For a variety of reasons, spouses in Texas may choose to separate but not start the divorce process. These can include financial reasons or the desire to stay married until the children reach a certain age. Some spouses also separate while attending marital counseling or while attempting reconciliation. Unlike some other states, Texas does not recognize a “legal separation.” A divorce lawyer can you help you assess the advantages and disadvantages of living separately while still being married.

Is It Better to Just Separate or Get a Divorce?

Many people assume that the date of separation has legal significance. In Texas, separated spouses are still legally married, regardless of how long they have been separated. There is no special legal status associated with being separated in Texas. A couple is either married or not married, irrespective of whether they are still living together.

There is no special legal status associated with being separated in Texas.

So, why does this matter? Texas is a community property state, which means that all property acquired during the marriage belongs to both spouses. Any income, real estate, retirement account, car, business, or debt acquired during the marriage is community property. This includes all property acquired during separation. Without a divorce, community property rights and debts continue to accrue. While spouses are still married to each other, they also owe each other certain duties. Because all property still belongs to the community, each spouse has a duty to not spend community funds in a wasteful manner or incur unnecessary debt.

There may be advantages to separating but staying married. Staying married may offer a measure of financial security to both spouses, postpone the cost of a divorce, and may allow for continuing health insurance coverage for both spouses. Once a couple is divorced, an ex-spouse is typically not eligible to continue as part of a family plan on the other spouse’s health insurance policy. Staying married, even while living apart, ensures continuous health insurance coverage until both spouses can obtain their own policies through work or otherwise.

There is one measure that allows spouses to stay married but separate their finances – a post-marital property agreement. Texas law allows spouses to enter into this type of written agreement to divide their property, income and debts, and make other agreements. With such an agreement, you can essentially be financially divorced, even while still married. However, a spouse cannot be forced to sign a post-marital agreement. Signing such an agreement is purely voluntary. A divorce attorney can help you prepare this type of agreement and negotiate its terms with your spouse.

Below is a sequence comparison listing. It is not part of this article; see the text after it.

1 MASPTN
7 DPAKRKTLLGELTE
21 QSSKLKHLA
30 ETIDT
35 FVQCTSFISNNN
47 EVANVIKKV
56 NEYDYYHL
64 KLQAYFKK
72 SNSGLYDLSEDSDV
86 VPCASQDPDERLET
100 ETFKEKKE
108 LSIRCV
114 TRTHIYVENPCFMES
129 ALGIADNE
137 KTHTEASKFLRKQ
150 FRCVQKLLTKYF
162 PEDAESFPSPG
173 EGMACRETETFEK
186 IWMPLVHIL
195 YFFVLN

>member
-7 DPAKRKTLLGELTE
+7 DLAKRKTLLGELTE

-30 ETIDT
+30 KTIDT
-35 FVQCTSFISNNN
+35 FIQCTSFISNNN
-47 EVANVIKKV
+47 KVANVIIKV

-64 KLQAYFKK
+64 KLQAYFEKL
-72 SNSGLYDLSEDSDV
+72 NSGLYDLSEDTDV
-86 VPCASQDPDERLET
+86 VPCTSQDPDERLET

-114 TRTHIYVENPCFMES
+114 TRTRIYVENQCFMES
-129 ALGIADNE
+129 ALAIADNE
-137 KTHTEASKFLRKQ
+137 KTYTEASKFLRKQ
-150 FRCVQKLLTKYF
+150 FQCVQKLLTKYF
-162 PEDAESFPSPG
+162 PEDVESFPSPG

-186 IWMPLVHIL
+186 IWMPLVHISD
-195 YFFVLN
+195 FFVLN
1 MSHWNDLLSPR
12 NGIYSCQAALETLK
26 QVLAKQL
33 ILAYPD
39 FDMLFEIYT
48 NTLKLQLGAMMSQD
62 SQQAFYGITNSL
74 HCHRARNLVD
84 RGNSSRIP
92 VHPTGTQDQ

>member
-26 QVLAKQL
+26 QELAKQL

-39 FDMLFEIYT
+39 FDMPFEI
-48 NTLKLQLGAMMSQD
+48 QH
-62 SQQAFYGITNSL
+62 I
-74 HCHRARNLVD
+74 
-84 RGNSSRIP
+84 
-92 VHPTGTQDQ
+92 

How Long Can You Be Separated?

In general, there is no limit to how long spouses can be separated in Texas. The marriage will continue until a divorce or the death of one spouse. The only exception is in the case of a common-law marriage. If the parties are “informally married” under Texas law (where the parties were not married by license but agreed to be married and thereafter lived together in Texas and held themselves out as married in Texas), a divorce must be filed within two years after they separate. Failure to timely make the claim that you have entered into an “informal marriage” will create a presumption that you are not legally married at all.

Things to Avoid During Separation

If you are separated and not divorced, here are some things to avoid:

  • Making Gifts or Spending Money Without Your Spouse’s Consent. If you eventually divorce, you may need to account for large expenditures or gifts to third parties. Since your spouse owns an equal interest in all community property, spending community money without your spouse’s consent may give your spouse a claim to those funds. These prohibited expenditures can include travel, gambling, large gifts to family members, or transfers of property to third parties. To avoid any problems in the future, get your spouse’s consent before making these types of expenditures.
  • Filing Tax Returns Without Your Spouse’s Consent. Many separated spouses will eventually separate their bank accounts, credit cards, and finances. Some will also file separate tax returns. Since there are different ways to file taxes and claim deductions, you should coordinate with your spouse to avoid issues with the IRS.
  • Spending Money on a Paramour. It is not unusual that one or both spouses will start new relationships during a long separation. It is frowned upon to pay for trips, dinners, and gifts for new paramours. This should be avoided in the hopes of simplifying any future divorce. It would be rare for a spouse to actually consent to such expenditures, so be prepared to “pay back” anything spent on entertaining a new romantic interest.
  • Changing Beneficiary Designations Without Your Spouse’s Consent. Your retirement accounts, life & health insurance policies, and other accounts may have your spouse listed as a beneficiary upon your death. If these assets are community property, you should avoid changing the beneficiary designations without the consent of your spouse. In the case of retirement assets, your spouse’s written consent to remove him or her from beneficiary status will be required, irrespective of whether the retirement account is community or separate property.

How We at NMSB Can Help

Our lawyers are experienced in drafting postnuptial agreements and advising clients about the effects of separation. Please contact us to schedule an appointment to discuss your case.